Determinants of population and jobs at a local level

Abstract

This paper explores the determinants of population and jobs at a local level. We consider that employment and population are simultaneously determined and assume that, for population and employees, location determinants vary between professional groups rather than between sectors. We used two-stage least-squares to estimate residential and employment location and tested the model using recent data for municipalities in Catalonia (from 1991 to 2001). Our results show that location patterns depend on professional groups of residents and employees. We also found that, although population and jobs are simultaneously determined, the location of population is more important for the location of jobs than vice versa.

This is a preview of subscription content, access via your institution.

Notes

  1. 1.

    Catalonia is an autonomous region of Spain with about 6 million inhabitants (15% of the Spanish population) and an area of 31,895 km2. It contributes 19% of Spanish GDP. The capital of Catalonia is the city of Barcelona. See Appendix A.3 for more detailed information.

  2. 2.

    We are also not analysing here the population movements such as those due to education (e.g. students at university) or age (e.g. retired people).

  3. 3.

    The report on the urban policy of the Clinton administration (Office of Policy Development and Research 1995) maintained that, since the end of the Second World War, the suburbanisation process in the USA has been initiated by the population (looking for an urban environment with a better quality of life) and followed by the firms.

  4. 4.

    See, for a review, Muth (1971).

  5. 5.

    For instance, they used data from more than 3,000 counties in the USA whereas previous scholars used data only within large metropolitan areas.

  6. 6.

    We determined the centrality level in two different ways: by administrative function [municipalities that are capitals of comarca (CAP) and distance from those municipalities (DISCAP)] and by size [distance from the municipalities with at least 100,000 inhabitants (DIS100)]. A comarca (county) is a territorial administrative unit formed by adjacent municipalities. There are 41 comarques in Catalonia. The average area and population of Catalan comarques are, respectively, 781 km2 and 145,000 inhabitants.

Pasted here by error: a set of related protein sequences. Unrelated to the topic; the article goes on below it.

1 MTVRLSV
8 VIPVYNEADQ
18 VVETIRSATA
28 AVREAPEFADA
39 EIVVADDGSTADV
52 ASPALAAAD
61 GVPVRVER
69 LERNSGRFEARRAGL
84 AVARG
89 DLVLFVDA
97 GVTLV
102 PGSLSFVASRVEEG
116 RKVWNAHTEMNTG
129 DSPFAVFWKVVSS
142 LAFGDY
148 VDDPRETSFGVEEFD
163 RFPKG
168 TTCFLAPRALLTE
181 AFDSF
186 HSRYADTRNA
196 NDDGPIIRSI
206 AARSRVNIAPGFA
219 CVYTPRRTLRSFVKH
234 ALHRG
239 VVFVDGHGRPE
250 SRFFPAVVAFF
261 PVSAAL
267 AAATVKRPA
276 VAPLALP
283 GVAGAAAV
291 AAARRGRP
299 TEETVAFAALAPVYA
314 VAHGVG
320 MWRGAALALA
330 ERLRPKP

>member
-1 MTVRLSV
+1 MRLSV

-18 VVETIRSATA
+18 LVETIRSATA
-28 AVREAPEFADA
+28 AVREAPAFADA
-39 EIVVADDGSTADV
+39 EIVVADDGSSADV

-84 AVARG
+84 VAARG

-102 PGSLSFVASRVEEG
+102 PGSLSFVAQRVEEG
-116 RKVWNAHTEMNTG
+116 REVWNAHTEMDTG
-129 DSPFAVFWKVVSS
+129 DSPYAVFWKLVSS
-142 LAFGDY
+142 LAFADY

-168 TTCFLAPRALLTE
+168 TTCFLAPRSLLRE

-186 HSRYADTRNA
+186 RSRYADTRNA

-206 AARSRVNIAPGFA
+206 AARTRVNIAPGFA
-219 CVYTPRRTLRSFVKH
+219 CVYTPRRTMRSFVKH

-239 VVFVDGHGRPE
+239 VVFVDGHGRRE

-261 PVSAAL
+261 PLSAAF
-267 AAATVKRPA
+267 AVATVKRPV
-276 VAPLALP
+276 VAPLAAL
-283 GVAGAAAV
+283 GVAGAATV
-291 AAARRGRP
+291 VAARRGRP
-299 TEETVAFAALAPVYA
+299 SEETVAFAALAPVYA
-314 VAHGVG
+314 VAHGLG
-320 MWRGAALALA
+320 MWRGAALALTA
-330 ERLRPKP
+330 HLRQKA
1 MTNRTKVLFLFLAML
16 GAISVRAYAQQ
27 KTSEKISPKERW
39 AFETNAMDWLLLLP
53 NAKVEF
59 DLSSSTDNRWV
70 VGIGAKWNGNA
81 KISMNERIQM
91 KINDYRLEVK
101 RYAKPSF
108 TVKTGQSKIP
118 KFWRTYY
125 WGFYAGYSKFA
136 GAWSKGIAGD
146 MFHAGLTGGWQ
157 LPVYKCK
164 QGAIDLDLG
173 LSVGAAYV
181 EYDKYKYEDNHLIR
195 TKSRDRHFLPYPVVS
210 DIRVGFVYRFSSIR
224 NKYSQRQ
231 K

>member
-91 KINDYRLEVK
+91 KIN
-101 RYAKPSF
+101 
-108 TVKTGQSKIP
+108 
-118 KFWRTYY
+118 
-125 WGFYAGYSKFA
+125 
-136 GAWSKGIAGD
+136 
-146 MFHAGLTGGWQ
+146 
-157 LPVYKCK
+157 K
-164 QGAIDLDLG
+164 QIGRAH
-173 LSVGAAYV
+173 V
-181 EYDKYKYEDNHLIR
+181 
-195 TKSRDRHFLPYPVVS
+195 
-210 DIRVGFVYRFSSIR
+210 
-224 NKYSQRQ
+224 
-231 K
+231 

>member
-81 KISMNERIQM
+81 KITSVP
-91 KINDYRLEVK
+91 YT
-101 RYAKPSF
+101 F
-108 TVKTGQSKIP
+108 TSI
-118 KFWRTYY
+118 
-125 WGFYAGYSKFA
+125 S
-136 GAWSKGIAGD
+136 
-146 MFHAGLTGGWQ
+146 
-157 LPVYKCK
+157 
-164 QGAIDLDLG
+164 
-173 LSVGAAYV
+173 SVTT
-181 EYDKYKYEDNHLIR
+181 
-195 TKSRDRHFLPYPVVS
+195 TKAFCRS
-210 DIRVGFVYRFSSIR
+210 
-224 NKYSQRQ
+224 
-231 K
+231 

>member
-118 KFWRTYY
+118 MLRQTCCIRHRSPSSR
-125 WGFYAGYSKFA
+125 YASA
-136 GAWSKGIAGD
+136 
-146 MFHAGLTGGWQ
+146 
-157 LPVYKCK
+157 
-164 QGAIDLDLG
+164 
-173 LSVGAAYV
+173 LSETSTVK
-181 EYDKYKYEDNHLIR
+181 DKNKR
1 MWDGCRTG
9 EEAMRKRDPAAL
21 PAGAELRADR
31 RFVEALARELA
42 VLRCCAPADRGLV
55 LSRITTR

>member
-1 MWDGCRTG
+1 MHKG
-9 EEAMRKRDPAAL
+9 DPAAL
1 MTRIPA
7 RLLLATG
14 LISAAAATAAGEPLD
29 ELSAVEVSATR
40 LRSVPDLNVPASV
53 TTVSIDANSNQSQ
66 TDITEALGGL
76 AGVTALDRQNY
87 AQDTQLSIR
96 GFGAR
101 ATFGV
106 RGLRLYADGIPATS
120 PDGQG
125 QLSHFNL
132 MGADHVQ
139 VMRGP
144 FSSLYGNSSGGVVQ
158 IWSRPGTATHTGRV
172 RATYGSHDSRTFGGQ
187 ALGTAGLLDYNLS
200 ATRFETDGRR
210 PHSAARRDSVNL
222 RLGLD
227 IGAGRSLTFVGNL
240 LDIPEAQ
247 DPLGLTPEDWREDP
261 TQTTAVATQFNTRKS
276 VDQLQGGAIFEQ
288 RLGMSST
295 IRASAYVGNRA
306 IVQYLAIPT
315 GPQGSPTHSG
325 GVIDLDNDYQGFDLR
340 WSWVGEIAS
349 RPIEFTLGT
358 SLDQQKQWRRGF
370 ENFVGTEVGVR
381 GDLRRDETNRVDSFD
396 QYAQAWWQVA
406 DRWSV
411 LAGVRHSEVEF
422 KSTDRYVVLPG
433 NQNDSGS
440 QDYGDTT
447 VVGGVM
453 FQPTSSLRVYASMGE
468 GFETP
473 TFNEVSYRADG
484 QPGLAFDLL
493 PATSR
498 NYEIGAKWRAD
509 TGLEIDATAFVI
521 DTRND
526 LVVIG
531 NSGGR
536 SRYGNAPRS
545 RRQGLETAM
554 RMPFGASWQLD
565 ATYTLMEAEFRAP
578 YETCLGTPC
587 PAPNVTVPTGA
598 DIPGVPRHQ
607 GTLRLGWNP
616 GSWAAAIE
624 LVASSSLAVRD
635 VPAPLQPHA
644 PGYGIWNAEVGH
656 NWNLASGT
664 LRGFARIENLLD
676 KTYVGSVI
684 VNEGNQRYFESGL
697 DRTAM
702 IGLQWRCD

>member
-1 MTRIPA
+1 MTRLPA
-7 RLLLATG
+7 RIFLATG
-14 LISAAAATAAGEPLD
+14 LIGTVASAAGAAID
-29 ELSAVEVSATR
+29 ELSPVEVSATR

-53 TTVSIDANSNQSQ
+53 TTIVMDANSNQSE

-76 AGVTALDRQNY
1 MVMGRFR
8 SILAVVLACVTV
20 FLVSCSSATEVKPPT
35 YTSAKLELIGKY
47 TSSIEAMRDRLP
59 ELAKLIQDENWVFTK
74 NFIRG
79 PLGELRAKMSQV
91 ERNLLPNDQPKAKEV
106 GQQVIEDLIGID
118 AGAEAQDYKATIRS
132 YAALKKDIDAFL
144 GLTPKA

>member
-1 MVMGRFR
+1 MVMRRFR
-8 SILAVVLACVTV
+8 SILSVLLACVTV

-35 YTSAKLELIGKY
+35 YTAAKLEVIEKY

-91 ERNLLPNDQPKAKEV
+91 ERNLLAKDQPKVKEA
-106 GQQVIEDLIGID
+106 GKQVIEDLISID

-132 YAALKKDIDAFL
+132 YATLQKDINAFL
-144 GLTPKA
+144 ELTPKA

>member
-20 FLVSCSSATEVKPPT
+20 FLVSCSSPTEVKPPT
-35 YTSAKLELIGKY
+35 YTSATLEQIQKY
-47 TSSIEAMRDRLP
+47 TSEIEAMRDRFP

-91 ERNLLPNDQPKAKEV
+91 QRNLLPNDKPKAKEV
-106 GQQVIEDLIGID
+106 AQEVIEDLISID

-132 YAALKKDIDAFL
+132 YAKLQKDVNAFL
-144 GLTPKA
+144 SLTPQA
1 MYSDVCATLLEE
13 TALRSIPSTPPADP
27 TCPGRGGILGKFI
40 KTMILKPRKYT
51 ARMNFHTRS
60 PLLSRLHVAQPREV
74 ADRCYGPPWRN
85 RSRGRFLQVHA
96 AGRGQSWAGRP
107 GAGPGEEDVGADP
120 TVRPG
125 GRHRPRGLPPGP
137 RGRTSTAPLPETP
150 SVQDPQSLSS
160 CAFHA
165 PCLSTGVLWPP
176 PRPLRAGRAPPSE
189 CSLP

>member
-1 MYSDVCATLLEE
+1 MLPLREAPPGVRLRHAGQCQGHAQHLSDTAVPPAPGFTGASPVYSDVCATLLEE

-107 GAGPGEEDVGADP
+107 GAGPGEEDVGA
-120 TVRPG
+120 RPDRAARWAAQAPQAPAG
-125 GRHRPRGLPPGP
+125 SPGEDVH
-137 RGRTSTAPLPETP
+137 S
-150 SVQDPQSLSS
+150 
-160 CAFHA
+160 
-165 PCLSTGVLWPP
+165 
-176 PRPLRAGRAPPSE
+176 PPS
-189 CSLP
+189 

7. 7.

    The number of municipalities used in our database was 939 (we removed five municipalities because data on them were unavailable). In 1991, the 944 municipalities had an average population of 6,439 inhabitants.

  8. 8.

    A referee has suggested that using the two terms “population” and “workers” could cause confusion because both refer to the economically active population and that we use the terms “day-time” and “night-time” population to distinguish between individuals who live and work in different municipalities and those who live and work in the same municipality. We acknowledge that this suggestion could help to remove confusion but it is also true that most studies in the literature use the terms “population” and “workers” and most readers are familiar with these terms.

  9. 9.

    Also starting from the idea that location patterns are not homogeneous across individuals, Greenwood and Stock (1990) differentiate according to the income group of the population and the type of employment.

  10. 10.

    Specifically, if we take professional group 9 as a reference for the other groups and give them an income level equal to 100, the income levels of the other groups are as follows: group 1 (399.5), group 2 (288.7), group 3 (232.6), group 4 (157.5), group 5 (107.7), group 7 (146.4) and group 8 (149.0). Data for groups 0 and 6 are unavailable (the source is our own elaboration from the Spanish Statistical Institute). We use this data to understand the results of the simultaneous estimation of population and workers.

  11. 11.

    For the sake of simplicity, we will refer to the percentage of each professional group of workers over the total number of workers (WOR) as just workers and the percentage of each professional group of residents over total residents (POP) as just residents or population.

  12. 12.

    Among these variables, we have, for instance: population and employment density, interstate highway density, median school years, median family income (Carlino and Mills 1987) and access to highways, distance to centre, tax revenue per capita and residential and employment activity (Deitz 1998).

  13. 13.

    See Appendix for a description of the variables. Most of these data come from the Institut d’Estadística de Catalunya (Catalan Statistical Institute), which is the official statistical institute of the Autonomous Government of Catalonia.

  14. 14.

    If we consider amenities as “place-specific goods or services that enter the utility functions of residents directly” (Gottlieb 1995, p. 1413), both workers and firms can benefit from them (Schmitt and Henry 2000)—workers by consuming them and firms by paying lower wages because of the existence of such amenities.

  15. 15.

    One exception is the study by Greenwood and Hunt (1989), who demonstrate that jobs and wages are more important than location-specific amenities in explaining net metropolitan migration.

  16. 16.

    See Colwell et al. (2002) for a specific analysis of how location-specific amenities influence household location.

  17. 17.

    Most researchers analysing determinants of population and jobs use instrumental variables or TSLS, but there are other methods, such as the Granger causality test (Mathur and Song 1995), which is used to evaluate whether employment precedes population or vice versa. We assume that, when using instrumental variables, some results could be affected by unobserved municipality effects but, given that we do not have a panel data structure (because our time series are very short), there is no need to estimate a random effects model.